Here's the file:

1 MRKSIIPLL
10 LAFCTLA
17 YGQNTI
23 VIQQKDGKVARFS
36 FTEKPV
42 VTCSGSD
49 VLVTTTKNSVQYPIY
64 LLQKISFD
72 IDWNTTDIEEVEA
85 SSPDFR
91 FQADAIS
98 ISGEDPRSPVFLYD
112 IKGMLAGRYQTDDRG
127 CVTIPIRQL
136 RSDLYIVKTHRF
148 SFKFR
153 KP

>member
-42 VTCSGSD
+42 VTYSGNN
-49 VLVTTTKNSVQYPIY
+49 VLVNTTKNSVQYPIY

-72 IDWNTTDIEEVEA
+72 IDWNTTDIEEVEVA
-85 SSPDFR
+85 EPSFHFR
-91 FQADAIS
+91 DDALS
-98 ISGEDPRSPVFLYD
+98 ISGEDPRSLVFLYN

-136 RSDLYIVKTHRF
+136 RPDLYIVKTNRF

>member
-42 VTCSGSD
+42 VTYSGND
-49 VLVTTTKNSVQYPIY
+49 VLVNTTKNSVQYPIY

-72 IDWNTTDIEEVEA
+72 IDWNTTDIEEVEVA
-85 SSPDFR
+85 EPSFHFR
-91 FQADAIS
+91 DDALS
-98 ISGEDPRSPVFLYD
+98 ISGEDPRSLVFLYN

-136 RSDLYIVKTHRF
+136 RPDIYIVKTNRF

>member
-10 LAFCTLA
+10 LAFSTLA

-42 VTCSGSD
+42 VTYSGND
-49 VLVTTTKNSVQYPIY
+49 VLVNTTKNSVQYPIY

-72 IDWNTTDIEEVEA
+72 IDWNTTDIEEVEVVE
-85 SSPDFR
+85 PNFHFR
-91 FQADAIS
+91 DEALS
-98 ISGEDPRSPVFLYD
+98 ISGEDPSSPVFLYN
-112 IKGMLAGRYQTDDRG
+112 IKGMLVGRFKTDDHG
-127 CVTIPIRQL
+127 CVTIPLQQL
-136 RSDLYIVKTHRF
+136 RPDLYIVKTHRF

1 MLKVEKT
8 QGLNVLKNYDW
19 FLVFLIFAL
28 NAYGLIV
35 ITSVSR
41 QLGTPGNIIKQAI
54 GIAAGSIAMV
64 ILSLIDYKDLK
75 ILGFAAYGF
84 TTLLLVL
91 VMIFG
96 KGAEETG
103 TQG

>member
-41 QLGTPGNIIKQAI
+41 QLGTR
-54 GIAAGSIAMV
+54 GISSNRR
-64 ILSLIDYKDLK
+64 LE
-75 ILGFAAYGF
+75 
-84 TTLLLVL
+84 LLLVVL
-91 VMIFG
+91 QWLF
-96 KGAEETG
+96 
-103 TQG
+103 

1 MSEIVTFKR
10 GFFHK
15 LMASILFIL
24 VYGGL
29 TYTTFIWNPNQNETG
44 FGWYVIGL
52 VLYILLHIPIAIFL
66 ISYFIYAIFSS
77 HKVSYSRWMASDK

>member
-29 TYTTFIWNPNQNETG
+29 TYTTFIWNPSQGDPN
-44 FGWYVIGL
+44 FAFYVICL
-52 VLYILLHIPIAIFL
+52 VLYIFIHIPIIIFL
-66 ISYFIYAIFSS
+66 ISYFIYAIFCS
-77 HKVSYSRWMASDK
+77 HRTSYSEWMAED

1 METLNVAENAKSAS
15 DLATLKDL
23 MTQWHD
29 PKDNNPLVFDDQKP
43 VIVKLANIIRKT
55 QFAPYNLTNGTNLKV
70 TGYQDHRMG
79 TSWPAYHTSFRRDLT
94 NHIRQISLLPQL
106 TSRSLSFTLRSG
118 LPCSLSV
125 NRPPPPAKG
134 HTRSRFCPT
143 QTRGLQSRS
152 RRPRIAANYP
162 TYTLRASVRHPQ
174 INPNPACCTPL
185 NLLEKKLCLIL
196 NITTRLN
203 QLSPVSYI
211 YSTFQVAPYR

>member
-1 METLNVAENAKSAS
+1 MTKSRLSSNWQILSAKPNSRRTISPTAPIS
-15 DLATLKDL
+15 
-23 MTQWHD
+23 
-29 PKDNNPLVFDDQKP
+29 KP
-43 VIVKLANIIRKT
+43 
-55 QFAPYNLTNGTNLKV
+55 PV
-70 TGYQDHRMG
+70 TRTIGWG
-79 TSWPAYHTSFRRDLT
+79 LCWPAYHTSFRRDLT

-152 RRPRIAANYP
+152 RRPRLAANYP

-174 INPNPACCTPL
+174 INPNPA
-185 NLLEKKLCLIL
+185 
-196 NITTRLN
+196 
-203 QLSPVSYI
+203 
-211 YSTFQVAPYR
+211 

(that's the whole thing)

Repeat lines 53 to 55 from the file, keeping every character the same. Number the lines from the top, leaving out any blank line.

-49 VLVTTTKNSVQYPIY
+49 VLVNTTKNSVQYPIY

-72 IDWNTTDIEEVEA